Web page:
Second, America has, on the whole, been a great boon to the globe’s other liberal democracies. It is true that the list of America’s foreign policy failings is long. There is Vietnam and there is Iraq. There was complicity with the fascist regime in Franco’s Spain and complicity with the autocratic regime in Pinochet’s Chile and complicity with the theocratic regime in today’s Saudi Arabia. And yet, it is just as clear that America’s closest allies are liberal democracies, and that even the most cynical of recent presidents preferred to work with governments that protected human rights and held free elections.

The problem with Trump, then, is not just that he is willing to prop up an authoritarian regime when the alternative seems worse; it is that he seems to dislike many democracies precisely because they are committed to liberal values, and to feel warmly about Putin’s Russia precisely because it is autocratic. The same attitude is likely to guide Trump’s foreign policy in other parts of the world: Under his leadership, and in collaboration with its new Russian ally, America might happily promote any autocracy over any democracy for the smallest of reasons.

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Trump’s ascent to power marks the first time in living memory that the liberal world order no longer has a powerful defender. This puts America’s traditional critics in a strange position. To their own surprise, they now have an actual opportunity to topple the system they profess to hate. But if, giddy with their sudden power, they conspire in its destruction, they will quickly discover that the consequences are rather less liberating than they have told themselves.

Many far-left critics of the liberal world order are motivated by an honest rage against the many human rights violations the United States has perpetrated. But their willingness to ally themselves with any enemy of their enemy has left them in the strange position of cheerleading regimes that jail homosexuals, murder dissidents, stone unbelievers, and drop barrel bombs on civilians in Aleppo. The idea that a world that plays by the rules of Russia, China, or Iran would better respect human rights is laughable.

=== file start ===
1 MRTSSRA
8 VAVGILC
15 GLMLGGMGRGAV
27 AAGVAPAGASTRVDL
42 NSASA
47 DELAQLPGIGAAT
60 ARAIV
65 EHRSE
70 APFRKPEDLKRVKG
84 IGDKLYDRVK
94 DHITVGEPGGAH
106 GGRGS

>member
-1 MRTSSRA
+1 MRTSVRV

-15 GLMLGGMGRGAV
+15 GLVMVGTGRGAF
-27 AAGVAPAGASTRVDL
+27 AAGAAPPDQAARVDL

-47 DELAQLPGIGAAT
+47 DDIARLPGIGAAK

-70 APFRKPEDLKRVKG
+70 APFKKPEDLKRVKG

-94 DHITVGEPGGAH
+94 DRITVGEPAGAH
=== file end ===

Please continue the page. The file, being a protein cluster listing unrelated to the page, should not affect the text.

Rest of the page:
Similarly, in many countries around the world, skepticism about the liberal world order is motivated by honest revulsion at the painful memories of colonialism and the fear that America’s pious talk about liberal values just serves as an excuse to undermine their sovereignty. But the thought that Indian interests would be better served, or the integrity of South Korean territory better protected, or the Middle East more likely to enjoy tolerance and stability if Russia, China, and Iran got to dominate their geographical neighborhoods is delusional.

Left-wing critics like Glenn Greenwald or Noam Chomsky have developed a nice little stand-up routine riffing on liberals who are supposedly chomping at the bit to replay the Cold War. I agree with them that a confrontation between the United States and Russia neither will nor should shape the first half of this century in the way it shaped the second half of the last century. Cold War II is not on the horizon.

And yet, there is one specific way in which I am happy to own the analogy. We once again find ourselves in a global competition of ideas, in which the fate of the world depends in good part on our ability to convince people both at home and abroad of the urgency and nobility of liberal values. Yes, our political system has real failings at home. And yes, the West has at times abused its power abroad. But the right response is neither to abandon democracy nor to dismantle the liberal world order—but to help both live up to their noble aspirations.